Sign #2: When faced with classroom failure you stop innovating. It is the most annoying fixture of a teaching career: to love a lesson, a unit, or an activity, to look forward to it all year as if it were a holiday or a birthday, and then, without warning, it flops. There are two approaches to confronting this harsh reality: blame the students or go back to the drawing board. The eagerness to look in the mirror, make adjustments—sometimes large, sometimes small—simply diminishes as a career progresses. The time involved, the lack of any guarantee of success, and the temptation to blame external realities all loom large in this particular sign. It is nothing to be proud of, but rest assured, it happens with increasing frequency as teachers advance in their careers.
Sign #3: You can remember when teaching was about education. Nowadays it seems teachers are expected to be all things to all populations. If our colleagues are not pulling their weight, then it is the “professional learning community” to the rescue. If students are defiant or disrespectful, it is the teacher who must get to the heart of why a student is acting out and help them to develop coping strategies. Teachers must also master the nuances of anxiety and depression, know how to respond to the potential of a school shooting, be familiar with everyone’s differentiated learning situation, keep up on parent communication, technology trends, testing deadlines and the list goes on and on. As one of my colleagues recently observed, “it seems the actual curriculum comes last on the job these days.”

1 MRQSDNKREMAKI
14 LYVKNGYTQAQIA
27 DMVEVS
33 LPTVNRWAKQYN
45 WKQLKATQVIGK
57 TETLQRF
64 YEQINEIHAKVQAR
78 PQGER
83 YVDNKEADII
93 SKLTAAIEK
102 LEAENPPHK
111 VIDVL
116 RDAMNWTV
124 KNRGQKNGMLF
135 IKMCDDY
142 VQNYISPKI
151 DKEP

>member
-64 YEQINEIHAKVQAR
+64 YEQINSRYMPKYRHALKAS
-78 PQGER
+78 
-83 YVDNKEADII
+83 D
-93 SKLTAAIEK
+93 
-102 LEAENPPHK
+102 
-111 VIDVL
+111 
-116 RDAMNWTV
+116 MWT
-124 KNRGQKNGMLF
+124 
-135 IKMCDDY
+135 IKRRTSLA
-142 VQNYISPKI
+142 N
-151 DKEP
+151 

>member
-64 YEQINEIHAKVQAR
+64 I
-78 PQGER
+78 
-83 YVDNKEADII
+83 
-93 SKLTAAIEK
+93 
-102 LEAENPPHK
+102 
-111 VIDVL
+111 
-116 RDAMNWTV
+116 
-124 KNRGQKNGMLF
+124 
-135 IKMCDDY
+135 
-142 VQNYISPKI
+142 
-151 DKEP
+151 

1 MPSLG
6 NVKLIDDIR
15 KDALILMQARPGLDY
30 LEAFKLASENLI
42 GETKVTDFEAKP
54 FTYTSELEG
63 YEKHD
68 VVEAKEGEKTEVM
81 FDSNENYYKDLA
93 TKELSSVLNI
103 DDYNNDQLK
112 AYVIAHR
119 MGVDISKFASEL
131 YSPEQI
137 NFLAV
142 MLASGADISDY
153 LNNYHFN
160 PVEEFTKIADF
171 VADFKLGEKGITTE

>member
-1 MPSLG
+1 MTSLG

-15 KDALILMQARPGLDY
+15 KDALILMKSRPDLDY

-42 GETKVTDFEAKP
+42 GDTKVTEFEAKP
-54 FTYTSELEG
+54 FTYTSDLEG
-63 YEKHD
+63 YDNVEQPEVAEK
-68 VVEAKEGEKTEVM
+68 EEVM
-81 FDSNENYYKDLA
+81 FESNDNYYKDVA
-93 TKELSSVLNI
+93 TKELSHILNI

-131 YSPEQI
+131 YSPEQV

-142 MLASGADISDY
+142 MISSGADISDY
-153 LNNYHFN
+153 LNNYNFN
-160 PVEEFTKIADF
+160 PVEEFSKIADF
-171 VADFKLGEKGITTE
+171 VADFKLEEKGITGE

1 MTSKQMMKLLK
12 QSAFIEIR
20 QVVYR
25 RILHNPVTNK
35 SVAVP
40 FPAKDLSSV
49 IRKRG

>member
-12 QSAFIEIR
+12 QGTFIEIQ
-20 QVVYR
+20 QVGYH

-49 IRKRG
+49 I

Sign #4: You don’t get caught up in the “latest” teaching crazes anymore. Shrugs. It’s the hallmark of the teacher who now feels like a dinosaur. But just because you are not screaming a steady torrent of “Hallelujahs” and “Hosannas” does not mean you don’t see value in new methods or technologies. The shrug is simply a mature capacity to put new ideas in their proper place in the teaching cosmos. New ideas and strategies are great but don’t try to sell it as a panacea. Academia, public policy experts trying to “think outside the box,” and educational publishers constantly re-invent what is “supposed” to be done in the classroom because they operate under the false hope that “the solution” is akin to a new drug or scientific theory, they believe the elusive cure to education is “out there,” that there really is a magical elixir or holy grail or educational ark to find. Dinosaurs know better: most of the time teachers actually know best how to teach their students.
Sign#5: You check your state’s retirement calculator a few times a year. Pension concerns are not even a blip on the radar screen of a new teacher’s life. But to those approaching the splendorous possibilities of retirement, the magical retirement calculator of one’s pension system is a seductive web address, virtually always bookmarked on a 50-something-year-old’s computer.
BONUS: You are EXHAUSTED at the end of the day. My friends at this stage of their careers speak of “indescribable exhaustion” and a fatigue that goes beyond the periphery of traditional complaints. They can remember having enough energy at the end of the teaching day to go run errands, work out, or do whatever they wanted. Now their voices hurt, it hurts every time they pick up a dropped pen, and the list could go on and on.